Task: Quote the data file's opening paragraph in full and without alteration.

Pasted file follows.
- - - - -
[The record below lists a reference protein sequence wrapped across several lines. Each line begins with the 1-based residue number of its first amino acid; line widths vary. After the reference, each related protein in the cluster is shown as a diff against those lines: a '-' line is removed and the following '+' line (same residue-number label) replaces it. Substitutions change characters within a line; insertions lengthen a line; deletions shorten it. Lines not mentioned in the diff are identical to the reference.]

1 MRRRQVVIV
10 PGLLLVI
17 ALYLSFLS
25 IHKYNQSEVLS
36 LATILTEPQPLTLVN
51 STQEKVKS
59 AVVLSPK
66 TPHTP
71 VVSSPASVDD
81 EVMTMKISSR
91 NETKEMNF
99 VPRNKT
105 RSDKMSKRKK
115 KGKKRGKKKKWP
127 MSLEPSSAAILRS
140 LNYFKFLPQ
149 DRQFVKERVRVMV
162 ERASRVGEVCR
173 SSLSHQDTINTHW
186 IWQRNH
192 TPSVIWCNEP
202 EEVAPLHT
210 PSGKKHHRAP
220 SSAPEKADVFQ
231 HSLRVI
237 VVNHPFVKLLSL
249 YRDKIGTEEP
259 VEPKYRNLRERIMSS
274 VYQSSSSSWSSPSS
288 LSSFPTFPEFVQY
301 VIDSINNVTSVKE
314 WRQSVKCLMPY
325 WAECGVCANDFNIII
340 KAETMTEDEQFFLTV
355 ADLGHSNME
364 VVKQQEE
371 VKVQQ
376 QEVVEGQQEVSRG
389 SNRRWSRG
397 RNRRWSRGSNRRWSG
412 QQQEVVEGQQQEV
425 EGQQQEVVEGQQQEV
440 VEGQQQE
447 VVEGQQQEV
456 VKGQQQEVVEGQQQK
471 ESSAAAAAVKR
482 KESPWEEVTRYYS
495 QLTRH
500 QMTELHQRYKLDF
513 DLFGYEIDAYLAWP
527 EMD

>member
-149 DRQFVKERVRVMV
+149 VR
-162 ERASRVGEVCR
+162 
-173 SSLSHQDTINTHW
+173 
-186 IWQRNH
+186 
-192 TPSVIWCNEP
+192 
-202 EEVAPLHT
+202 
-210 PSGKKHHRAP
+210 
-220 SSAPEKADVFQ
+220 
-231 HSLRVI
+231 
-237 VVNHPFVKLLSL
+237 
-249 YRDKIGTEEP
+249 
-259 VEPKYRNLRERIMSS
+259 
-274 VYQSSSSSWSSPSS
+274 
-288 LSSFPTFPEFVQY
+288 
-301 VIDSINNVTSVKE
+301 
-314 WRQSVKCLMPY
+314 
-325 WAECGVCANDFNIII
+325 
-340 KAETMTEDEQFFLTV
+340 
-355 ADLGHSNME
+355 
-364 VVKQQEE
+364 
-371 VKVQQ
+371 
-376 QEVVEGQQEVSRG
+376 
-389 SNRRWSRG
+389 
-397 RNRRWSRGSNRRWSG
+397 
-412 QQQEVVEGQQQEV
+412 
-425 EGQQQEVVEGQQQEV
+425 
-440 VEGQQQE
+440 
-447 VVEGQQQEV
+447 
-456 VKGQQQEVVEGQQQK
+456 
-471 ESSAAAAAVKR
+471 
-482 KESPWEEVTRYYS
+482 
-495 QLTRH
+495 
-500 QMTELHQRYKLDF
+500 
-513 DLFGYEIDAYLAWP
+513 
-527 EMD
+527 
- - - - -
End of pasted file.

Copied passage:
[The record below lists a reference protein sequence wrapped across several lines. Each line begins with the 1-based residue number of its first amino acid; line widths vary. After the reference, each related protein in the cluster is shown as a diff against those lines: a '-' line is removed and the following '+' line (same residue-number label) replaces it. Substitutions change characters within a line; insertions lengthen a line; deletions shorten it. Lines not mentioned in the diff are identical to the reference.]